Can carbon removal help solve the climate crisis?

5 minute read

Above: Climework’s Orca facility in Iceland.

The promise of direct air capture is huge—but scaling it is challenging 


We all know what needs to happen to mitigate the climate crisis. Keeping global heating to within 1.5°C above pre-industrial levels will require industries, individuals, and nations to work together to achieve global net zero by 2050. But to get there, simply cutting back won’t be enough. Carbon will need to be actively removed from the atmosphere—at least 10 billion tons1 per year by 2050, according to estimates. 

This has spurred a surge of interest in carbon removal technologies. Many of these take the form of an add-on to carbon-intensive industries. They trap emissions as they’re released from an industrial facility, such as a power plant or cement factory, and the carbon is then stored, often by burying it deep underground. Another, more emergent category, however, has particularly caught imaginations: Direct air capture (DAC). This involves pulling carbon from the ambient atmosphere, meaning it can remove carbon that has already been emitted by vehicles, households or industrial processes. It has piqued the interest not only of governments, but businesses who wish to offer climate-related products—payments companies included. 

A number of start-ups are proving the concept of DAC. Take Climeworks, a Swiss company founded in 2009. Its Orca facility is the largest direct air capture plant in the world. Opened in Iceland in 2021, the plant can suck 4,000 tons of carbon dioxide straight out of the atmosphere every year—equivalent to the emissions generated by around 500 American homes. The technology works by running the air through specialized filters to capture carbon so it can be stored underground. And money is duly flowing into the sector: investment in DAC hit a record of $6.4 billion in 20222. Yet there are challenges to solve for it to begin neutralizing emissions to a meaningful degree.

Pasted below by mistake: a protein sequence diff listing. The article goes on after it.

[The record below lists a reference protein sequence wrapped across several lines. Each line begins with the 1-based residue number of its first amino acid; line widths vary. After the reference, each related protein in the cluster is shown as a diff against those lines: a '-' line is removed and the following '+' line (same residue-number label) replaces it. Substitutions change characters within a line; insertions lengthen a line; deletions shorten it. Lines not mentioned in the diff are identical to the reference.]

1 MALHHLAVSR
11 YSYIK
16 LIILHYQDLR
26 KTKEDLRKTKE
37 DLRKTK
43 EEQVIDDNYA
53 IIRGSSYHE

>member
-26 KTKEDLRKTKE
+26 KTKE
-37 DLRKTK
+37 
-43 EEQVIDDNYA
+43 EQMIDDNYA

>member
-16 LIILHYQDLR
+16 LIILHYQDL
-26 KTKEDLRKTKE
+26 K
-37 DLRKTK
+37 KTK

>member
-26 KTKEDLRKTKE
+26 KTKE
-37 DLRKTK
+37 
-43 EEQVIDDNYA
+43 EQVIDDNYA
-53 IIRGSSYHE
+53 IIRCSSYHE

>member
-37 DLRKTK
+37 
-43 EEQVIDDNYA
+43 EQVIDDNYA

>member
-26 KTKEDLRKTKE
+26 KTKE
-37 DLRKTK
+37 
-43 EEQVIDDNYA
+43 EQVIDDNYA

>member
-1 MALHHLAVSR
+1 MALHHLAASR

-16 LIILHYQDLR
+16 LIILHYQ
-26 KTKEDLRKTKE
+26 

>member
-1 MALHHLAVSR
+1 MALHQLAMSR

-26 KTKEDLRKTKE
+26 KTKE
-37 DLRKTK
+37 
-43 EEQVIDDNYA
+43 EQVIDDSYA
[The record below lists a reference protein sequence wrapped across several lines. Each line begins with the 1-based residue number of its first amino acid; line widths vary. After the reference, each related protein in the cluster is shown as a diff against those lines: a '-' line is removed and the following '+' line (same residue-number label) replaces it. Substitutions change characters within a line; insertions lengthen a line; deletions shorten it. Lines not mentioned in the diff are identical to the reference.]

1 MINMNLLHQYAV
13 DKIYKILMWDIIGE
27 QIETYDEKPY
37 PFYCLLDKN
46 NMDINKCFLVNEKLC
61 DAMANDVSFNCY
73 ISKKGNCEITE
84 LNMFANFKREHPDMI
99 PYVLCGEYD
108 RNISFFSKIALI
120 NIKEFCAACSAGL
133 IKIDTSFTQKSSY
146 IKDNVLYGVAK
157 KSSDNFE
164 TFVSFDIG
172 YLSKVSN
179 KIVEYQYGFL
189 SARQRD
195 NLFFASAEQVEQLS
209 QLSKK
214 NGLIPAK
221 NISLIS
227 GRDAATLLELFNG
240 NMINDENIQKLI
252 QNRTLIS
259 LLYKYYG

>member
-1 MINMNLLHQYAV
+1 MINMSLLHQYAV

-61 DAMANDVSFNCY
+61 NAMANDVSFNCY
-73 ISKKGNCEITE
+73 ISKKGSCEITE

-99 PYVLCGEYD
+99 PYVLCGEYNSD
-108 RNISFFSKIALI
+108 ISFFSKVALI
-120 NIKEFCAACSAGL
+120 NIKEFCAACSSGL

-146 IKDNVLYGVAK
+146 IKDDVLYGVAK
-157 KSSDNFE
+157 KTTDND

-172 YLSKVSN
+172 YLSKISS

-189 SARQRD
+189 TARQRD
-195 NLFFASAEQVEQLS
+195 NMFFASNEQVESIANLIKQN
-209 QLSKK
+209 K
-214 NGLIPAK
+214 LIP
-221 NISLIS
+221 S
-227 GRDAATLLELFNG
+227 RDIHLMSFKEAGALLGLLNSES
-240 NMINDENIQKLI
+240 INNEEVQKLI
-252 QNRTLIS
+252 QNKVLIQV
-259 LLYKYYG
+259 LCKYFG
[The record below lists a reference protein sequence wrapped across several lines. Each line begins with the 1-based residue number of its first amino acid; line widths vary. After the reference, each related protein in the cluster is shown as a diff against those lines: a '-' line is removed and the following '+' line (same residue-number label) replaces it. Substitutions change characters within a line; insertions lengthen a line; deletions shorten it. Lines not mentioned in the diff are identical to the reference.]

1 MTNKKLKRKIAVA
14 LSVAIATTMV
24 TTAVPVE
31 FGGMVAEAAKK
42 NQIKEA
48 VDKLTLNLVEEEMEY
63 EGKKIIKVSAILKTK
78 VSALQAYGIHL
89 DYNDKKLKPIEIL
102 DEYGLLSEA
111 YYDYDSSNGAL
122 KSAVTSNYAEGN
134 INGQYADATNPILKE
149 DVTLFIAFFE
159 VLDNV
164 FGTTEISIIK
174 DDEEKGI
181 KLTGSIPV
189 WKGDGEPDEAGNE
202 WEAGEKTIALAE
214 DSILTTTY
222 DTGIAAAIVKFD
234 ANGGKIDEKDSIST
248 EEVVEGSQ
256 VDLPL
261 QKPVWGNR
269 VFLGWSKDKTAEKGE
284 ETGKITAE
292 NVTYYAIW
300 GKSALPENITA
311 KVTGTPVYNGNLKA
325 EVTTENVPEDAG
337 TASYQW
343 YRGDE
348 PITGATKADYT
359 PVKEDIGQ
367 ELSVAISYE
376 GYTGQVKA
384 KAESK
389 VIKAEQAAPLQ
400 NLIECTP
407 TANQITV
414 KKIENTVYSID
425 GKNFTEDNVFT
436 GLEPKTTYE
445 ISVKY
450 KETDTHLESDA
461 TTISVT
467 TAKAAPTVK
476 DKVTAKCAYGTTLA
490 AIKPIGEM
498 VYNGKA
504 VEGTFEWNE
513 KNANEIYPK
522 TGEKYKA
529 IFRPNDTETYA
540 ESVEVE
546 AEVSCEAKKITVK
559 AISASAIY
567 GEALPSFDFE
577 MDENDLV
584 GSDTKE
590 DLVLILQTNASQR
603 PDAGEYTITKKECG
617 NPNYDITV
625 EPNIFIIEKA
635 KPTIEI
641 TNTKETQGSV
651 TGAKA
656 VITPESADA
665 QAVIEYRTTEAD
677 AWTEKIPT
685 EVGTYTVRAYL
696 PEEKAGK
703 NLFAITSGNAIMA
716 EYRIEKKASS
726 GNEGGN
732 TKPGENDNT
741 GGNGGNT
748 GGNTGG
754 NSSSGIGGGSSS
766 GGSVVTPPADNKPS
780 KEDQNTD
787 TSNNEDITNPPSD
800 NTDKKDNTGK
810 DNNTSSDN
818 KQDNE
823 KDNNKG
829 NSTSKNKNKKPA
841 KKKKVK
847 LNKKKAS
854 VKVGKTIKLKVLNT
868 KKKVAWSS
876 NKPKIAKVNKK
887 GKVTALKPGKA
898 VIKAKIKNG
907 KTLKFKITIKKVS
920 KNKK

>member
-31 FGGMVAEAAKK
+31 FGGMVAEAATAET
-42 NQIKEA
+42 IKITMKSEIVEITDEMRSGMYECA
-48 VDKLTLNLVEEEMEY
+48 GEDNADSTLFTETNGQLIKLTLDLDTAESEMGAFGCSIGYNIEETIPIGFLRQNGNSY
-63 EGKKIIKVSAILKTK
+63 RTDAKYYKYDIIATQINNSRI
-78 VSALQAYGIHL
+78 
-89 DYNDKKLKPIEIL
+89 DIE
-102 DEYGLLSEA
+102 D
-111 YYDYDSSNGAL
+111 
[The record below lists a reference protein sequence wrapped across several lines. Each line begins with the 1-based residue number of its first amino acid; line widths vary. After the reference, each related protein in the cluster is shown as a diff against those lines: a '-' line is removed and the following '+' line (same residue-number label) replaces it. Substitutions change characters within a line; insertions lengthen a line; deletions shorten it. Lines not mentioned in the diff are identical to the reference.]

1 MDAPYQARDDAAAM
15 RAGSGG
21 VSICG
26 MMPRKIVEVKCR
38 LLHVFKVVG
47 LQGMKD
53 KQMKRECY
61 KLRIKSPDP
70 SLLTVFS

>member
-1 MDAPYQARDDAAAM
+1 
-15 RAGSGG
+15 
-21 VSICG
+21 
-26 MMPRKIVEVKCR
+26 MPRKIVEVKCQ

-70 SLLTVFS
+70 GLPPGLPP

“We know we can do it,” says Dr. Emily Grubert, a professor of sustainable energy policy at  the University of Notre Dame. “But I don’t think people have really fully thought through the implications of how difficult it would be to do that relative to mitigation.”  

Beyond technical challenges around efficiency, there are practical ones. Companies and governments need to figure out where to store the carbon that’s captured—and some communities have resisted3 it coming to their neighborhoods. “They just really don’t want to be dumping grounds,” says Grubert. “This is effectively waste.”  

Today, the U.S. has the means to capture 20 million tons of carbon a year; that’s only between one and five percent of what’s needed by 2050.

There are also economic challenges, complicated by the fact that to fund carbon capture, DAC companies need to be able to sell carbon credits. This means they currently have to rely on a market that is fragmented and opaque.